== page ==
J Cancer 2020; 11(24):7339-7347. doi:10.7150/jca.48085

Research Paper

Comparison of different lymph node staging systems in patients with node-positive cervical squamous cell carcinoma following radical surgery

Qinhao Guo1,2#, Jun Zhu1,2#, Yong Wu1,2#, Hao Wen1,2, Lingfang Xia1,2, Min Yu1,2, Simin Wang1,2, Xingzhu Ju1,2 Corresponding address, Xiaohua Wu1,2 Corresponding address

1. Department of Oncology, Shanghai Medical College, Fudan University, 130 Dong-An Road, Shanghai 200032, China.
2. Department of Gynecologic Oncology, Fudan University Shanghai Cancer Center, 270 Dong-An Road, Shanghai 200032, China.
#These authors contributed equally to this work.

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Citation:
Guo Q, Zhu J, Wu Y, Wen H, Xia L, Yu M, Wang S, Ju X, Wu X. Comparison of different lymph node staging systems in patients with node-positive cervical squamous cell carcinoma following radical surgery. J Cancer 2020; 11(24):7339-7347. doi:10.7150/jca.48085. Available from https://www.jcancer.org/v11p7339.htm

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Abstract

Objective: We compared the prognostic accuracy of four lymph node (LN) staging systems - the 2018 International Federation of Gynecology and Obstetrics (FIGO) stage, number of positive lymph node (PLN), metastatic lymph node ratio (LNR), and log odds of positive lymph nodes (LODDS) systems - in patients with node-positive cervical squamous cell carcinoma (CSCC) following radical surgery and explored the optimal choice for clinical applications.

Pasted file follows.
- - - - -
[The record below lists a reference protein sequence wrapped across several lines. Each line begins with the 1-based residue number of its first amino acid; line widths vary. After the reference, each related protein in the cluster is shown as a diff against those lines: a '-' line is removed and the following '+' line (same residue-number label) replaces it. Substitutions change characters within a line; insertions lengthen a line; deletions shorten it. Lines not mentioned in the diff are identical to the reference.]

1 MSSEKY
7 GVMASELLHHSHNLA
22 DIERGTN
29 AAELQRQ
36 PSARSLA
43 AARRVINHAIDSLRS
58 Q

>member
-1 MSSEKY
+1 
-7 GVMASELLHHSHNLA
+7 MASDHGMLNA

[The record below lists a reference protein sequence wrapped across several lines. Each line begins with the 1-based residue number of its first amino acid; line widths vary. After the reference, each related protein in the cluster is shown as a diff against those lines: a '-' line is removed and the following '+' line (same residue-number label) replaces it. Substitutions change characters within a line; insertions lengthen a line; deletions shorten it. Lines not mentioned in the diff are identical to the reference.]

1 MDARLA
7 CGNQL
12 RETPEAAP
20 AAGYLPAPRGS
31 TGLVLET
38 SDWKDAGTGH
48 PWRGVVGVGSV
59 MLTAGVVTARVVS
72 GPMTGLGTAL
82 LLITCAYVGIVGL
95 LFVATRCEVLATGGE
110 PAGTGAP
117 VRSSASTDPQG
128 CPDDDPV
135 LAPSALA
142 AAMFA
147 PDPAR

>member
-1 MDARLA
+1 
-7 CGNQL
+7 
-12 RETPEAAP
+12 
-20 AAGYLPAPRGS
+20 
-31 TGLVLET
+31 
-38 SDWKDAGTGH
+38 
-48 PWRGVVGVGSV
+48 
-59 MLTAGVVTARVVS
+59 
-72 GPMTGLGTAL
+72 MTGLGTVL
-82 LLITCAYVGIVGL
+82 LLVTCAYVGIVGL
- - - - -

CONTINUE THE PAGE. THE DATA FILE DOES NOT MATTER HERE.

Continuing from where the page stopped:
Materials and methods: Data were retrospectively collected from 928 node-positive CSCC patients who underwent radical surgery between 2006 and 2014 in our center. Tree-based recursive partitioning was applied to split variables (PLN, LNR, and LODDS) into low-risk and high-risk groups. The log-rank test was used to compare survival curves, and Cox regression analysis was performed to identify prognostic factors. The relative discriminative abilities of the different staging systems were assessed using Harrell's concordance index (C index) and the Akaike information criterion (AIC).

Results: The mean number of PLNs was 3.8 (range: 1-44 nodes). According to the 2018 FIGO staging system, 831 patients had stage IIIC1, and 97 had stage IIIC2. For the PLN system, 761 patients were included in the low-risk group, and 167 were included in the high-risk group. For the LNR system, 658 patients were included in the low-risk group, and 270 were included in the high-risk group. The low-risk LODDS group included 694 patients, while the high-risk LODDS group included 234 patients. All four staging systems had a significant influence on patients' progression-free survival (PFS, P < 0.001) and overall survival (OS, P < 0.001). Univariate analysis and multivariate Cox analysis adjusted for significant factors indicated that the four staging systems were significant prognostic factors for PFS and OS. Among them, the PLN system was noted to have the best prognostic performance for both PFS (C index: 0.582; AIC: 8213.33) and OS (C index: 0.624; AIC: 8433.80).

Conclusion: The PLN system seemed to be the most accurate LN staging method for predicting node-positive CSCC following radical surgery.

Keywords: Akaike information criterion, CSCC, C index, LN staging systems, node-positive, prognostic value

Introduction

With the benefit of cervical cancer screening programs, the number of early cervical cancers detected has increased worldwide [1]. For patients with International Federation of Gynecology and Obstetrics (FIGO) stage IB-IIA cervical cancer, radical hysterectomy with pelvic lymphadenectomy (RHPL) is considered the standard surgical treatment [2].